Saudi Arabia's Crown Prince Mohammed bin Salman was given a king's welcome in Hollywood this week.
The conservative kingdom's plan to open up to Western entertainment after a 35-year ban had Hollywood's top executives jockeying to make deals with the billionaire crown prince.
Mohammed bin Salman, or MBS as he's also known, dined at media mogul Rupert Murdoch's house along with studio heads and actor Dwayne "The Rock" Johnson.
In a Facebook post about the dinner, The Rock said he was humbled to discover he has so many young fans in Saudi Arabia.
"I look forward to my first visit soon to Saudi Arabia," Johnson wrote. "I'll be sure to bring my finest tequila to share with the (sic) his Royal Highness and family."
Tequila and The Rock in Saudi Arabia? Alcohol is banned in Saudi Arabia and punishable by lashes.
But the times they are a-changing. That's how it looked at the Four Seasons in Beverly Hills.
The prince's vast entourage took over the entire hotel where everything from the music to the menus had a Saudi flare this week.
They also hosted a summit there on the future of entertainment in Saudi Arabia. It was packed with hundreds of Hollywood insiders.
While a handful of activists demonstrated throughout the prince's trip to protest the Saudi-led bombing of Yemen and the way women are treated in Saudi Arabia, Hollywood was shown a slick, modern version of the country ready for change under the direction of the 32-year-old crown prince.
As a result, Saudis can expect to see some Hollywood blockbusters at a cinema near them soon.
AMC, the biggest movie chain in the US, plans to open 30 cinemas in the kingdom - the first one later this month. Saudis can also expect to see Disney on Ice and Cirque du Soleil coming soon.
Rick Licht, the CEO of Hero Ventures, attended the summit carrying Thor's hammer from the Avengers movie.
His company is bringing the travelling theme park, The Marvel Experience, to Saudi Arabia before the end of the year.
"Our hosts today have been absolutely spectacular and I hope we're going to be able to do this for many years to come over there," Mr Licht said.
In a slick promotional video, The General Entertainment Authority of Saudi Arabia used "change" as a theme - and highlighted the fact that nearly 70% of Saudi Arabia's 32 million people are under the age of 30. And they're hungry for entertainment.
But not everyone was impressed with the royal treatment given to the Saudi delegation.
Feminist peace activists from Code Pink demonstrated outside many of the prince's meetings to tell people about the Saudi-led bombing of Yemen, which has killed 10,000 people and displaced about two million other people.
Outside the Rand Corporation, one protester carried a sign saying "bin Salman is no Prince Charming."
Many activists noted that Hollywood is already battling its own problems with sexism and it shouldn't be making deals with a country so restrictive to women.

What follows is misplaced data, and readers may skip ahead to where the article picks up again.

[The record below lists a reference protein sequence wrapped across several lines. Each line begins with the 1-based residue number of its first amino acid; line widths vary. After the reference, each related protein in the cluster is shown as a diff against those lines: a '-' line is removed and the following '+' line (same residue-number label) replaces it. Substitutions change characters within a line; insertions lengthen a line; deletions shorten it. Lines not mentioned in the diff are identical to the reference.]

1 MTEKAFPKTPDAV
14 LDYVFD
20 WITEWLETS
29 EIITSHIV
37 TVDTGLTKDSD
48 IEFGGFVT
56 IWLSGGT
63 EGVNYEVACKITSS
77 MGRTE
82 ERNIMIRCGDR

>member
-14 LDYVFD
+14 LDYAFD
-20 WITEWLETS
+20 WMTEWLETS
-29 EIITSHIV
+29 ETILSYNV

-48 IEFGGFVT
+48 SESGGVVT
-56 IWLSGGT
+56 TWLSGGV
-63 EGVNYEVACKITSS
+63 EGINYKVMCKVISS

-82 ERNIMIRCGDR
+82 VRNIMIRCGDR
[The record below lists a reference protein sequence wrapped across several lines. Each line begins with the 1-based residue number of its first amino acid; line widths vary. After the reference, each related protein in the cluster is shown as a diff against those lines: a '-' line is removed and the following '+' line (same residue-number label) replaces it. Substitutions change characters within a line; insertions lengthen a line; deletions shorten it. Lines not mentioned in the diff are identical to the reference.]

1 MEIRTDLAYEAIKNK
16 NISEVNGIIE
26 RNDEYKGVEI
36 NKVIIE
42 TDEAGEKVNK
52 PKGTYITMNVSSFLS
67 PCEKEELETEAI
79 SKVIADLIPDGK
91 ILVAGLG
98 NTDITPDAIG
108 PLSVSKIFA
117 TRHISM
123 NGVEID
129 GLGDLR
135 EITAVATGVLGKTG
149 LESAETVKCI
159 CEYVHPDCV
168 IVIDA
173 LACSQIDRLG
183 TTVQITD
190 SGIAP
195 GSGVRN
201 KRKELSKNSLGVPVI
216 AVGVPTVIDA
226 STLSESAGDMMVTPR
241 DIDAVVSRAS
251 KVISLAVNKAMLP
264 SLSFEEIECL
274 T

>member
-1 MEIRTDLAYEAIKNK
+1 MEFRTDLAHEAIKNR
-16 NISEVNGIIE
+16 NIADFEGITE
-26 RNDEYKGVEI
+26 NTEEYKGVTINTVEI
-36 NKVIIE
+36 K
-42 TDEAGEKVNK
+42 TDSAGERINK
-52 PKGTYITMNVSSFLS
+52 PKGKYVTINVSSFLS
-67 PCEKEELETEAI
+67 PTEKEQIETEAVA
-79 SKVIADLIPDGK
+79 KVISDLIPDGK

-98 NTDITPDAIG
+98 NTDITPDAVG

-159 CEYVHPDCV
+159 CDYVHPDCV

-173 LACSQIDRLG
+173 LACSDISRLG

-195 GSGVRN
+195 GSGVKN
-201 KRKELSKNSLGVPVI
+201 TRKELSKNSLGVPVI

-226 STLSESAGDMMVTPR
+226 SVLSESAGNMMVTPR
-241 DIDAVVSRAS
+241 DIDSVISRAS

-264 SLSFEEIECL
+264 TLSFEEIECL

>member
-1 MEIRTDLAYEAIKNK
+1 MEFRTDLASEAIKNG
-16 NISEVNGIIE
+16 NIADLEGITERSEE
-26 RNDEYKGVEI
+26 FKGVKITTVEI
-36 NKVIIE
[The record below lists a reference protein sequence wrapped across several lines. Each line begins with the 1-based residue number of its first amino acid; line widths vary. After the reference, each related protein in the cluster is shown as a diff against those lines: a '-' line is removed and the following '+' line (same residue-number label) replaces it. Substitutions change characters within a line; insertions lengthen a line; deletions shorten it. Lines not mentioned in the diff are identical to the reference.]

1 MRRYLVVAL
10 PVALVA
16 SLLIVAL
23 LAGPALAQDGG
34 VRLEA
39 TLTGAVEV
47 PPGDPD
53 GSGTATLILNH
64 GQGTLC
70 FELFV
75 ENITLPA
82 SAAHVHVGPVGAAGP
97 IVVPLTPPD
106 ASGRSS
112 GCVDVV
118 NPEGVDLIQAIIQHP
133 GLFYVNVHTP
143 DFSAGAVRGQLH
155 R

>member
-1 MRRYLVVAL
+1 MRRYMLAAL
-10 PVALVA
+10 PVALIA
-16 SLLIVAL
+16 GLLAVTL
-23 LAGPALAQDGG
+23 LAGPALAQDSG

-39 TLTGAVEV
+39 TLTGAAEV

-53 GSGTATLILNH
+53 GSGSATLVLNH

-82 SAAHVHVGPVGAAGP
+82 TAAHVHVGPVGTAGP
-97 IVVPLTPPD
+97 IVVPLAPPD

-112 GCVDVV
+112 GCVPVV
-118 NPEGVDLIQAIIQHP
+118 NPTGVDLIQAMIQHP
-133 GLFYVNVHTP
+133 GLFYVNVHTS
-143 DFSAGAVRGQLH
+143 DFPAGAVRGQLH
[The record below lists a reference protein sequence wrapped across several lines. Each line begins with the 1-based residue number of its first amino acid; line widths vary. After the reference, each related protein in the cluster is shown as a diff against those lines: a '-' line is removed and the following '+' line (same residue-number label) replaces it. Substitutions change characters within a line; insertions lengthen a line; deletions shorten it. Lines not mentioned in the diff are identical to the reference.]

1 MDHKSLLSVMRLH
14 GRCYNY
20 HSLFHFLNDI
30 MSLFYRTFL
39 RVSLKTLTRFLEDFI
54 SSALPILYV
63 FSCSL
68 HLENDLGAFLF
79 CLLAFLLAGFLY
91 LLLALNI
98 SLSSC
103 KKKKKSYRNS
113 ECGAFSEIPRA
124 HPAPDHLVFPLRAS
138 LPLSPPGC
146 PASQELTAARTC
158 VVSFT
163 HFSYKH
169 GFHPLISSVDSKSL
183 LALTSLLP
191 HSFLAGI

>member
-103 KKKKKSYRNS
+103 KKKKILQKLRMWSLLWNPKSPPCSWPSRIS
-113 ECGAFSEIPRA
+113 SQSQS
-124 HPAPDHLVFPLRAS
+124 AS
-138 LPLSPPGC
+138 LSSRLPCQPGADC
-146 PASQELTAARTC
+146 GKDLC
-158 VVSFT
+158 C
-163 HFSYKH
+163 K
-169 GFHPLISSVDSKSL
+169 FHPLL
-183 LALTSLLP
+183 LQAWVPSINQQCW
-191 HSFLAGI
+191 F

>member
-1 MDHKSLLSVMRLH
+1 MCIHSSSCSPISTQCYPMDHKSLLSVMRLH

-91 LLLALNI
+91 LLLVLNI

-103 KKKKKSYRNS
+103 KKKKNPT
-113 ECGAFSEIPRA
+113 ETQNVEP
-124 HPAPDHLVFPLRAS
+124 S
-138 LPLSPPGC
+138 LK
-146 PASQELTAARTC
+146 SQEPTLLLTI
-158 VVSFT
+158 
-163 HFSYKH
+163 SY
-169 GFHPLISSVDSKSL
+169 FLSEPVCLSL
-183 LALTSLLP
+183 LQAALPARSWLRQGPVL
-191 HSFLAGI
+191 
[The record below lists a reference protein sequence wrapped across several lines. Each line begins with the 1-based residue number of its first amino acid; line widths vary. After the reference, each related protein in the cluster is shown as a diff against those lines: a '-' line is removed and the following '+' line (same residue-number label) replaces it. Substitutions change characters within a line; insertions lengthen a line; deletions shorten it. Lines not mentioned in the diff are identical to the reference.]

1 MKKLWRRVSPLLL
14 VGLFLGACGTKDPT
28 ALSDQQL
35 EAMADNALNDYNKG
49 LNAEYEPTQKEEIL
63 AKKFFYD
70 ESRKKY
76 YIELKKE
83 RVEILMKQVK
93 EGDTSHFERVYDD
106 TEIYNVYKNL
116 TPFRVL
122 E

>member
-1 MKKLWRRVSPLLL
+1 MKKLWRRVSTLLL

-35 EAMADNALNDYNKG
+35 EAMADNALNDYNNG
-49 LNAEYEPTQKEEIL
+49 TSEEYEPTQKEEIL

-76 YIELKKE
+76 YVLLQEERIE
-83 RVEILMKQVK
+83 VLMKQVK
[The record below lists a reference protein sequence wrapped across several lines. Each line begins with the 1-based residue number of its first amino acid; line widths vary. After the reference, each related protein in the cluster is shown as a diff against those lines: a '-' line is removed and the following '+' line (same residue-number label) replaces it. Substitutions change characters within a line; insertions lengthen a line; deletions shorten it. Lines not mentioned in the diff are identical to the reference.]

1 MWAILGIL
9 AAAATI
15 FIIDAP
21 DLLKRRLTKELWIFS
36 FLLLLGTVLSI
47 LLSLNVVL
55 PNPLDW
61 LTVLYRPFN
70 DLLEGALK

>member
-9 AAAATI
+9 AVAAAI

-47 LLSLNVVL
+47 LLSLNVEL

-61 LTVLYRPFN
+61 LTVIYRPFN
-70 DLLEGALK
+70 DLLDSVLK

Oscar-nominated actress Shohreh Aghdashloo says she's hopeful the young prince could end the war in Yemen and help mend ties between Saudi Arabia and its most bitter enemy - her native Iran.
Saudi Arabia and Iran are engaged in a rivalry for power and influence in the Middle East - and Yemen is home to the most destructive of their proxy wars.
"Hollywood loves princes and princesses. Hollywood creates princes and princesses," says Ms Aghdashloo.
"But I wish the prince would have started with Yemen" and not Hollywood, she adds.
"Most probably Hollywood is probably overwhelmed with his presence because they know they can do a lot together with his power, with his money, with his ambition," she said over coffee at Jerry's Deli in Los Angeles.
"If he says that he is going to open theatres in Saudi Arabia and if he does so then we are halfway through. Bringing awareness to people will make them become more aware of their situation and be more willing to make their place a better world to live in. Art can save lives."
Young Saudis in Los Angeles were also optimistic about the crown prince's modernisation.
The ban on women driving in the kingdom is being lifted and some can now leave their home without a male chaperone. The country is also opening up to tourist visas - although women under 25 who want to travel to Saudi Arabia will require a male chaperone.
At a technology event hosted by the prince's foundation, young Saudi women in LA said his reforms have already greatly changed their future.
One student, who did not want to be identified, said "no" when asked if she wanted to see more rights for women in Saudi Arabia.
"It's already happened. Most of the things we want are already in place," she said.
"It's a great step for women. Driving, all the new regulations for women. It's a great opportunity for us."